Work in Finland 2024
Employment in Finland The Finnish labor market has traditionally been dominated by manufacturing.
Main exports include machinery, paper and wood products, electrical equipment, optical equipment, and vehicles.
The country’s technology and IT industry is now the largest sector in the country and is considered an important European technology hub.
Technology accounts for more than half of Finland’s exports, led by Nokia, an early mobile phone giant that now focuses on networking equipment, software and services.
Instantly, there are a number of in-demand roles including:
- auto mechanic
- business consultant
- kindergarten teacher
- general practitioner
- technological engineer
- electrical engineer
- speech therapist
How to get a job in Finland
It is best to start looking for a job before moving.
- There are different ways to do this: His TE-palvelut, a Finnish employment advice service for foreign workers, offers an online job search service.
- Use filter search to see English listings.
- The European Commission offers the job mobility portal EURES, where European Union (EU) nationals can find jobs in other Member States.
- You can check out offers on job sites like Monster and Eurojobs.
- Social media plays a big role in recruitment in Finland.
- Learn how to use social media platforms in your job search.
- Many positions are not publicly advertised.
- Sending an unsolicited application to the company you want to work for is a great way to make a good first impression and demonstrate your enthusiasm and commitment to your Work in Finland 2024.
If you wait to look for a job until you arrive in Finland, you can find job postings in local and national newspapers and on television.
It is important that your resume and cover letter are written according to Finnish standards.
- Your resume should be a maximum of two pages long, easy to read, and visually appealing.
- List relevant work history and experience in reverse chronological order and avoid rambling or exaggerating.
- Cover letters should be a maximum of one page and tailored to the specific employer.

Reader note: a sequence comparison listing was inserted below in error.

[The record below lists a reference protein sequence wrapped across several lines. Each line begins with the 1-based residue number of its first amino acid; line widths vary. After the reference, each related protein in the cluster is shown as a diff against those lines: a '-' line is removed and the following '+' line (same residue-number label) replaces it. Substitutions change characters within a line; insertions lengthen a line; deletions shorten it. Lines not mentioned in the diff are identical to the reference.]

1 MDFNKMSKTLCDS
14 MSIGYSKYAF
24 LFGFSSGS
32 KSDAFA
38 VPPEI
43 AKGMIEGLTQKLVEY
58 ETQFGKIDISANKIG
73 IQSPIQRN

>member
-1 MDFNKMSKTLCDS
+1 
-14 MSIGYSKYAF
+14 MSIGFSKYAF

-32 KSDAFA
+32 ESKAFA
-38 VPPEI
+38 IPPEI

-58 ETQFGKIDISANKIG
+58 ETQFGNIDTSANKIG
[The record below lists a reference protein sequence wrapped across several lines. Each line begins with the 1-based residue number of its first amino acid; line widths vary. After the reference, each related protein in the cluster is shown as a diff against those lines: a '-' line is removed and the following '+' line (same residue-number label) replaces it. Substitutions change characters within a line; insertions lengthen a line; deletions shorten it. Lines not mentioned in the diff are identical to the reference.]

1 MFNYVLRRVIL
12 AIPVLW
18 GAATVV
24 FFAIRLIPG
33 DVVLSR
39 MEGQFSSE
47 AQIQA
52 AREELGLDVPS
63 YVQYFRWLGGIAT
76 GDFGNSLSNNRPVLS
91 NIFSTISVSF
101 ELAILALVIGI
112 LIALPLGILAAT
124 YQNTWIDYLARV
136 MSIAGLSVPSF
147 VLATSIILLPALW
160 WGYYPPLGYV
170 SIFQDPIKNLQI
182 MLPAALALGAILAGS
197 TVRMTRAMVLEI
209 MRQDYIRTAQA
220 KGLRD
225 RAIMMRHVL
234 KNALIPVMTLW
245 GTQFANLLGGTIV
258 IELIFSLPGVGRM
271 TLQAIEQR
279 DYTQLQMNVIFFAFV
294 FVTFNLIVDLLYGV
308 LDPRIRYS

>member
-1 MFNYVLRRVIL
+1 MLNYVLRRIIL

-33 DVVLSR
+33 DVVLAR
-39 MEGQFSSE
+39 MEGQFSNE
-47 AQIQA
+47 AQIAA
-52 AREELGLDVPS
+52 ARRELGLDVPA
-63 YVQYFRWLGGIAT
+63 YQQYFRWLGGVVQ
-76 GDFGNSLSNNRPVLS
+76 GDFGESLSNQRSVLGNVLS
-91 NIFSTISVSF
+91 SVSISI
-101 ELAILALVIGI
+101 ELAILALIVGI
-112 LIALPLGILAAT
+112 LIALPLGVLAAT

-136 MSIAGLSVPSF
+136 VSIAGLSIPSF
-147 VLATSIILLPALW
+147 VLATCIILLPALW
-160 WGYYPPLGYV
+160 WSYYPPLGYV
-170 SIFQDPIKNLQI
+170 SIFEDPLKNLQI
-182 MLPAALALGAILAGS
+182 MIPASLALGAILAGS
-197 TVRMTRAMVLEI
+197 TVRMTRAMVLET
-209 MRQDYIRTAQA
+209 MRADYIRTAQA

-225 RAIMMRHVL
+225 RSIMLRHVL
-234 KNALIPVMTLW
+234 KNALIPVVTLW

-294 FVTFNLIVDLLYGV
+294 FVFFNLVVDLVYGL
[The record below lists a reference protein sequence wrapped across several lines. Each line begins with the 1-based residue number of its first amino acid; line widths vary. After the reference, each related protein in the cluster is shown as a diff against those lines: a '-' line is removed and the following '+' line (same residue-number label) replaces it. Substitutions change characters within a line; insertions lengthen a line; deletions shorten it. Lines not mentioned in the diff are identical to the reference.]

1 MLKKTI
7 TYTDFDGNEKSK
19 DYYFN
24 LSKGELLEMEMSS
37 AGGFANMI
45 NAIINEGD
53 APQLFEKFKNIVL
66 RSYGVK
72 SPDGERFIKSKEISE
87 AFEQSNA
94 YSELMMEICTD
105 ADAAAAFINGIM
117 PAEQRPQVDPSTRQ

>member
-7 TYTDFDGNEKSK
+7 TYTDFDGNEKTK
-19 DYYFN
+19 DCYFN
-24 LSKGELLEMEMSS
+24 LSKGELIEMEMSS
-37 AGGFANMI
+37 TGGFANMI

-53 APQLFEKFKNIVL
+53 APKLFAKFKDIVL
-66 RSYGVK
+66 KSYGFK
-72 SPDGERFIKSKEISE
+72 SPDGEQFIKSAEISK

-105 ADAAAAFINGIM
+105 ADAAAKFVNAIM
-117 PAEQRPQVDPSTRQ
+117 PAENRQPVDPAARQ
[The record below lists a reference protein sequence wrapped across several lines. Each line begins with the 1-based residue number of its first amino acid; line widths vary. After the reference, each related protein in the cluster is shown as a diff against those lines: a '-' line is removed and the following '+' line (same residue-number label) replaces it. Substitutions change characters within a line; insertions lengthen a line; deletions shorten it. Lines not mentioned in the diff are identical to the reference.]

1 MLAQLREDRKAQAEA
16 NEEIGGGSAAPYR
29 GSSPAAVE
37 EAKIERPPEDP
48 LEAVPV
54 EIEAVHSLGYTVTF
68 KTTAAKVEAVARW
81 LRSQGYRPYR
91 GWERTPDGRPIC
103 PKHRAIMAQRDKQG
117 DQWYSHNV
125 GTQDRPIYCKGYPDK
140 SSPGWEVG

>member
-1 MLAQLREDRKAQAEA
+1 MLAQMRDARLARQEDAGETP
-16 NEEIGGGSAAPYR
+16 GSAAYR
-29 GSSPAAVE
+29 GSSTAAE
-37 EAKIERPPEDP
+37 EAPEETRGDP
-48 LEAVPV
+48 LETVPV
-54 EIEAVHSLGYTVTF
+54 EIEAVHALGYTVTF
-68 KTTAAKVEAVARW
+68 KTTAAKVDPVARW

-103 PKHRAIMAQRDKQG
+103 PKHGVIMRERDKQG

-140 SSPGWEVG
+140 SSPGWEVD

- You may not send multiple copies to multiple companies.
- Expat-Finland offers advice on resumes and cover letters to get an idea of what you are aiming for.
- For more information on how to become self-employed or become a partner in a company, see Expat in Finland – Starting a business in Finland.
Summer jobs Information about securing summer Work in Finland 2024 can be found on TE-palvelut – Job search.
You can search for summer job information on our website.
Alternatively, you can take part in a volunteer internship to hone your skills, improve your Finnish language skills and get to know the country’s culture.
The Finnish branch of Service Civil International (SCI), Kansainvälinen vapaaehtoistyöry (KVT), organizes short-term volunteer work camps.
Their goal is to support local initiatives while promoting equality, social inclusion and respect for the environment.
You will need to pay an adjustment fee and arrange your own visa (if applicable).
There are many opportunities to teach English as a second language in Finland.
There are more jobs available in urban areas such as Tampere, Turku, and the capital Helsinki, as they are less popular places to teach ESL.
Opportunities are likely to be found in private and international schools, and you do not need to be fluent in Finnish or Swedish to teach English.
It is desirable to create an English-only educational environment.
The minimum entry requirements for teaching English in Finland are a bachelor’s degree and her TEFL (Teaching English as a Foreign Language) certificate.
Individual schools may have their own requirements.
So please inform yourself before applying.
Find out more about this qualification by reading our advice for teaching English abroad.